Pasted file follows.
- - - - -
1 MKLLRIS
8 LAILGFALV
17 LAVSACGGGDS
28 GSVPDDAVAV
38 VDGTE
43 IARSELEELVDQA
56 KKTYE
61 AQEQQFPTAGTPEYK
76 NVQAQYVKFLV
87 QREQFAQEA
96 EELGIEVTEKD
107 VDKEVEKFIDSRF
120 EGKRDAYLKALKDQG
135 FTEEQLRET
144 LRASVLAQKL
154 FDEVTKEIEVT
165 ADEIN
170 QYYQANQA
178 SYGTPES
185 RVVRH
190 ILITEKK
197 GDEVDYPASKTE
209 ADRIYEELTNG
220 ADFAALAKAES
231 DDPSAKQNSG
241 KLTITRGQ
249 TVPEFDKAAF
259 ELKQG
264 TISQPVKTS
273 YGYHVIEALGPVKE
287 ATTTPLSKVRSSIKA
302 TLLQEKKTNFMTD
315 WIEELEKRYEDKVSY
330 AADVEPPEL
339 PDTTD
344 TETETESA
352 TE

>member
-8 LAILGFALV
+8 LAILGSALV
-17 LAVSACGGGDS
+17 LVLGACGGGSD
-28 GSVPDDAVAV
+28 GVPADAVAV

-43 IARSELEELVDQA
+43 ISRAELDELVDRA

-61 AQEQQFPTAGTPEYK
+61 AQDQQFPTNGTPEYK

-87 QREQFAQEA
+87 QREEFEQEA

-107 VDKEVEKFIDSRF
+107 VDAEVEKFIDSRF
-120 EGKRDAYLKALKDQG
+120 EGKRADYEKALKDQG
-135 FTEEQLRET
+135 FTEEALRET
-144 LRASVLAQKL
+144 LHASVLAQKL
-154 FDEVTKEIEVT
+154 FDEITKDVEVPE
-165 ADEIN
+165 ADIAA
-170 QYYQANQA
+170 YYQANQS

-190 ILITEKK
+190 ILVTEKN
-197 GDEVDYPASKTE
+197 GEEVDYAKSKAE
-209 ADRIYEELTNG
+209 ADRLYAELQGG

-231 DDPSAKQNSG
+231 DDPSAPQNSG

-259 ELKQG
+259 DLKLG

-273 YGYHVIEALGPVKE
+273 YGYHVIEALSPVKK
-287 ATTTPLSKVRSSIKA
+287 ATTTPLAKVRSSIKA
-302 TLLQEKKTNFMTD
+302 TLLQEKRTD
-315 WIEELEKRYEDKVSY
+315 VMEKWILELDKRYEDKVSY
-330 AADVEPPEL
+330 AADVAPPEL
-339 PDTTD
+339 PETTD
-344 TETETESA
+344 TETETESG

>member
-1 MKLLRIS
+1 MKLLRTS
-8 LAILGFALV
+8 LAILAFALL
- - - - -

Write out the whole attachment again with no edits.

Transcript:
1 MKLLRIS
8 LAILGFALV
17 LAVSACGGGDS
28 GSVPDDAVAV
38 VDGTE
43 IARSELEELVDQA
56 KKTYE
61 AQEQQFPTAGTPEYK
76 NVQAQYVKFLV
87 QREQFAQEA
96 EELGIEVTEKD
107 VDKEVEKFIDSRF
120 EGKRDAYLKALKDQG
135 FTEEQLRET
144 LRASVLAQKL
154 FDEVTKEIEVT
165 ADEIN
170 QYYQANQA
178 SYGTPES
185 RVVRH
190 ILITEKK
197 GDEVDYPASKTE
209 ADRIYEELTNG
220 ADFAALAKAES
231 DDPSAKQNSG
241 KLTITRGQ
249 TVPEFDKAAF
259 ELKQG
264 TISQPVKTS
273 YGYHVIEALGPVKE
287 ATTTPLSKVRSSIKA
302 TLLQEKKTNFMTD
315 WIEELEKRYEDKVSY
330 AADVEPPEL
339 PDTTD
344 TETETESA
352 TE

>member
-8 LAILGFALV
+8 LAILGSALV
-17 LAVSACGGGDS
+17 LVLGACGGGSD
-28 GSVPDDAVAV
+28 GVPADAVAV

-43 IARSELEELVDQA
+43 ISRAELDELVDRA

-61 AQEQQFPTAGTPEYK
+61 AQDQQFPTNGTPEYK

-87 QREQFAQEA
+87 QREEFEQEA

-107 VDKEVEKFIDSRF
+107 VDAEVEKFIDSRF
-120 EGKRDAYLKALKDQG
+120 EGKRADYEKALKDQG
-135 FTEEQLRET
+135 FTEEALRET
-144 LRASVLAQKL
+144 LHASVLAQKL
-154 FDEVTKEIEVT
+154 FDEITKDVEVPE
-165 ADEIN
+165 ADIAA
-170 QYYQANQA
+170 YYQANQS

-190 ILITEKK
+190 ILVTEKN
-197 GDEVDYPASKTE
+197 GEEVDYAKSKAE
-209 ADRIYEELTNG
+209 ADRLYAELQGG

-231 DDPSAKQNSG
+231 DDPSAPQNSG

-259 ELKQG
+259 DLKLG

-273 YGYHVIEALGPVKE
+273 YGYHVIEALSPVKK
-287 ATTTPLSKVRSSIKA
+287 ATTTPLAKVRSSIKA
-302 TLLQEKKTNFMTD
+302 TLLQEKRTD
-315 WIEELEKRYEDKVSY
+315 VMEKWILELDKRYEDKVSY
-330 AADVEPPEL
+330 AADVAPPEL
-339 PDTTD
+339 PETTD
-344 TETETESA
+344 TETETESG

>member
-1 MKLLRIS
+1 MKLLRTS
-8 LAILGFALV
+8 LAILAFALL